26 June 2006

The Master Cometh!

In the wake of the Second Vatican Council, as the use of the vernacular in the liturgy became the focus of many well-intentioned efforts at aggiornamento -- often at the expense of ressourcement -- the Order of the Visitation in the United States received a great gift: the work and expertise of Abbot Marcel Rooney, osb.

In the mid 1970's, Father Marcel (then novice master for Conception Abbey, later elected as its eighth abbot), was commissioned by our Federation President, the late Mother Anne Madeleine Ernstmann, vhm, to compose music for the English translation of the Liturgy of the Hours. Dedicating a decade to this magnum opus, Rooney composed music for every antiphon of every hour of the office. He captured the haunting tones of Gregorian chant in his modern musical compositions. In addition, he composed 16 psalm tones based upon the eight traditional Gregorian modes for use with the Grail translation of the psalms, currently in use in the United States. During this decade, Conception Abbey welcomed scores our sisters for six summers of music instruction in order to learn to sing the office using Rooney's music. His work gave us an extraordinary gift: an office that is dynamic, melodic, beautiful and "singable." Today, every monastery of the Visitation is united by his music. Nearly thirty years later, one can be visiting a monastery many miles from home and, closing her eyes in choir, be at home in her own monastery.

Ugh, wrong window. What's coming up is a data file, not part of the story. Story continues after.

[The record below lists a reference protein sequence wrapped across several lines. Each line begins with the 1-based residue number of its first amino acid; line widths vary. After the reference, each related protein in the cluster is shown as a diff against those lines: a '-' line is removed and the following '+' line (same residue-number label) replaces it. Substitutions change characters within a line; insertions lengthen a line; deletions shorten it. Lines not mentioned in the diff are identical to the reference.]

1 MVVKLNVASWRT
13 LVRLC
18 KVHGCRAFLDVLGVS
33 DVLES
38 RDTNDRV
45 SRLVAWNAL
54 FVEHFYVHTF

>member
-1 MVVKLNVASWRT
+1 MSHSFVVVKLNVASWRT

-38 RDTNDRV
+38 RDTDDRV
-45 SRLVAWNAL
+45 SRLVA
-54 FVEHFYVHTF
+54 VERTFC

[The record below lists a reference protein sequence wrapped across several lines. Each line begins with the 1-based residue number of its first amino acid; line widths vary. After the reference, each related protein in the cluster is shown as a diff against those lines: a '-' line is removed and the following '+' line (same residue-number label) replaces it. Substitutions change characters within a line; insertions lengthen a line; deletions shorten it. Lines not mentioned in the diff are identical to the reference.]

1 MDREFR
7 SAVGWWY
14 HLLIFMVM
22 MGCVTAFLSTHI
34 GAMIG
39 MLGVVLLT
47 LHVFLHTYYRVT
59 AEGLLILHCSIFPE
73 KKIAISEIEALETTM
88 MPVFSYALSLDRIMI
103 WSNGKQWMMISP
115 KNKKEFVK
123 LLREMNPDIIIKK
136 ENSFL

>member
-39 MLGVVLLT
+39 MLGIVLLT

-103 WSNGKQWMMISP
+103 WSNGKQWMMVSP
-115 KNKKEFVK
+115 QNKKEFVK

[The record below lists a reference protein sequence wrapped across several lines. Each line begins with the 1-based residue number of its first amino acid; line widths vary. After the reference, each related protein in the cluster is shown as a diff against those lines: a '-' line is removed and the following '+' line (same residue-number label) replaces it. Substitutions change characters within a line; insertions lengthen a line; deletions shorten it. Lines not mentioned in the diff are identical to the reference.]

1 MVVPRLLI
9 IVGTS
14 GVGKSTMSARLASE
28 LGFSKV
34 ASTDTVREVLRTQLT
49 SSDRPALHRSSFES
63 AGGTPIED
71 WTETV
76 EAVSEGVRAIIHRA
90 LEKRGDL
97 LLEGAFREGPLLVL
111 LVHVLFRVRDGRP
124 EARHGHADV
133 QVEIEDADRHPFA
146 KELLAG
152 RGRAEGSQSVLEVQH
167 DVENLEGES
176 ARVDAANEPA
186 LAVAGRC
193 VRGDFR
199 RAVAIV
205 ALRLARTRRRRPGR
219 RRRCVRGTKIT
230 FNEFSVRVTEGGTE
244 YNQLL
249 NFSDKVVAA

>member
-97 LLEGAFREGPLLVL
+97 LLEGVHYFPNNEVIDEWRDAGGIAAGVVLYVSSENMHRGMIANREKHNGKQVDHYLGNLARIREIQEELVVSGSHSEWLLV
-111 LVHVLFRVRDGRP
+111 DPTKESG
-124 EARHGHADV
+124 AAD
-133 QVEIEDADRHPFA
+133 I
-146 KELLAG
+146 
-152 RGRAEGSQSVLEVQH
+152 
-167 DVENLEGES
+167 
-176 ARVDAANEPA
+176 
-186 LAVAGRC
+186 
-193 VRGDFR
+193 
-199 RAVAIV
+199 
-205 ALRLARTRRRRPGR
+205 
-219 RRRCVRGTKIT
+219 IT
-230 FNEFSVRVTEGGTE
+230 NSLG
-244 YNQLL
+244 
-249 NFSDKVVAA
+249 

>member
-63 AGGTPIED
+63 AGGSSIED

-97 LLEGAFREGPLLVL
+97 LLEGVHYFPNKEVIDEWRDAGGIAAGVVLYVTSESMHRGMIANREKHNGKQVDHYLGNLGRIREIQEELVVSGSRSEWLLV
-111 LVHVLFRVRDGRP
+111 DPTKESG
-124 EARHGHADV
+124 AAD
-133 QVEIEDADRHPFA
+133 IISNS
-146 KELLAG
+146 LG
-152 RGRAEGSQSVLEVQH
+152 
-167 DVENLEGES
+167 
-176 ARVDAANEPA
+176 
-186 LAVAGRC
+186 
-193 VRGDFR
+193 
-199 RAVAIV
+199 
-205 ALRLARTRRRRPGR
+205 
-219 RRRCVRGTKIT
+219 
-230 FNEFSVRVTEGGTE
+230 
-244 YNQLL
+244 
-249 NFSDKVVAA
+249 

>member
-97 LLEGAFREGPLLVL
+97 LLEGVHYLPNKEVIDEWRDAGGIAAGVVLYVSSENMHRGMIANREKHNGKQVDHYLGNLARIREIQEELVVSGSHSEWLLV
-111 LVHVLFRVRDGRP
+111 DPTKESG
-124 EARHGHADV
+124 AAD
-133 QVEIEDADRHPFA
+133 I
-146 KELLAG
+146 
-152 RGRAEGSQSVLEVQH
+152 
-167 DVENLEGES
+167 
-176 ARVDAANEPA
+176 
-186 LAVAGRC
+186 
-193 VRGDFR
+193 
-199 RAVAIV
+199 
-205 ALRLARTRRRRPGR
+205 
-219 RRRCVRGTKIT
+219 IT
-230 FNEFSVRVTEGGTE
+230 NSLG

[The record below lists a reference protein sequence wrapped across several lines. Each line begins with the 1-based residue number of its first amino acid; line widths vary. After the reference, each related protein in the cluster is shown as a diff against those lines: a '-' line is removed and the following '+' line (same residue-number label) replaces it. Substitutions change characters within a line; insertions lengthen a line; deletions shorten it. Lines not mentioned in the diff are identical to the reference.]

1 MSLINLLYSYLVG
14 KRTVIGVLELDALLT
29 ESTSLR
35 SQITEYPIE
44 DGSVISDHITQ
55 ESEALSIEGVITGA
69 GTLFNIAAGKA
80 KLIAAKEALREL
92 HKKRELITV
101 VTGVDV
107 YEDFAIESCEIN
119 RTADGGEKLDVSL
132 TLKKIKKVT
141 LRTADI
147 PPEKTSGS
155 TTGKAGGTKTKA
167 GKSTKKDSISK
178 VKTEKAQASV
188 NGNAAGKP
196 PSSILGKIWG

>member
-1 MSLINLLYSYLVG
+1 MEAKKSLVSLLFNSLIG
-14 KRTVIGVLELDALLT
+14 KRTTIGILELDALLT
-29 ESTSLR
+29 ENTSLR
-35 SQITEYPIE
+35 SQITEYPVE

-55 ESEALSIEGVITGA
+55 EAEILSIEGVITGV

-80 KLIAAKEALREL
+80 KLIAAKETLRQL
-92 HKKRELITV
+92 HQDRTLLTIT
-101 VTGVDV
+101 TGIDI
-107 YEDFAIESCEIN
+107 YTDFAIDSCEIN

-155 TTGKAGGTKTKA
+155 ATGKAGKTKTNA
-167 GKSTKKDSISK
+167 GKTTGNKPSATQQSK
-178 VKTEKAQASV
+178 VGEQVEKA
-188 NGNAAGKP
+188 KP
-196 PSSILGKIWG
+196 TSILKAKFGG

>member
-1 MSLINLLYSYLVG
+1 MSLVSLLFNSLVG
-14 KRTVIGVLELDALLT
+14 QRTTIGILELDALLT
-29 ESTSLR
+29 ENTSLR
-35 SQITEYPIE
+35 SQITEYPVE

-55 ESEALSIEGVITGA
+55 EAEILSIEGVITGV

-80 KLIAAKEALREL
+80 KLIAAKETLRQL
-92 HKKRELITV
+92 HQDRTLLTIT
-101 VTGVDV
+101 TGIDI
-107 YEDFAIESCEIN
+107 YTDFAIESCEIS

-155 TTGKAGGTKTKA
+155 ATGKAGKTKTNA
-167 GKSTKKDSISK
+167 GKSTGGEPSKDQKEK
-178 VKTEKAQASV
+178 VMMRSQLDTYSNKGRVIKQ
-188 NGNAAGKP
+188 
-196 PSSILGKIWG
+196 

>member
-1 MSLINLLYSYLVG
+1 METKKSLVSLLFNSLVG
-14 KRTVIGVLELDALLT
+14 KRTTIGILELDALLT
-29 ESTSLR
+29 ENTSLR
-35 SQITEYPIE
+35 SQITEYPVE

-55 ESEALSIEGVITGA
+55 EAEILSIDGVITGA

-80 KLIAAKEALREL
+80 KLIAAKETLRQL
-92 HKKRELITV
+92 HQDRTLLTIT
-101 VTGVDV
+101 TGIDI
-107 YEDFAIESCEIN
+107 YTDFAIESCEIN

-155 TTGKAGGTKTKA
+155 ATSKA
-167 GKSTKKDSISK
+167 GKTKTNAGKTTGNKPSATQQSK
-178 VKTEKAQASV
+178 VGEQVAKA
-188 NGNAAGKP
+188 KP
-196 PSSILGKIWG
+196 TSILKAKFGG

Periodically he visits our monasteries for a little "brush up" and "up date." This week we are privileged to have Abbot Marcel with us for a few days. Faithful readers can expect a short hiatus in blogposts while the master is here...we shall return in a few days.

23 June 2006

Solemnity of the Sacred Heart

On Friday 11 June 1611, (Friday in the Octave of Corpus Christi that year) St. Francis de Sales addressed a letter to (St.) Mother de Chantal, Sr. Jeanne Charlotte de Brechard and Sr. Jacqueline Favre. The content of this letter was a description of an inspiration which he received about the coat of arms for the Order of the Visitation. He suggested a heart pierced by two arrows, surrounded by a crown of thorns. This "inspiration" became the design for the seal of every monastery of the Visitation.

Well over 50 years later, St. Margaret Mary, a Visitation nun in our monastery of Paray-le-monial, received revelations of the Most Sacred Heart of Jesus. The date later set for this Solemnity is currently the Second Friday after Trinity Sunday (which ends up being the Friday after Corpus Christi -- we just don't have an Octave of Corpus Christi any more.)

St. Francis de Sales spoke poignantly when he remarked, in that letter concerning our coat of arms, "...our little congregation is a work of the heart of Jesus and Mary. The dying savior gave birth to us through the wound of his Sacred Heart."

"But above all preserve peace of heart. This is more valuable than any treasure. In order to preserve it there is nothing more useful than renouncing your own will and substituting for it the will of the divine heart. In this way his will can carry out for us whatever contributes to his glory, and we will be happy to be his subjects and to trust entirely in him. "
St. Margaret Mary

22 June 2006

God's Honor Roll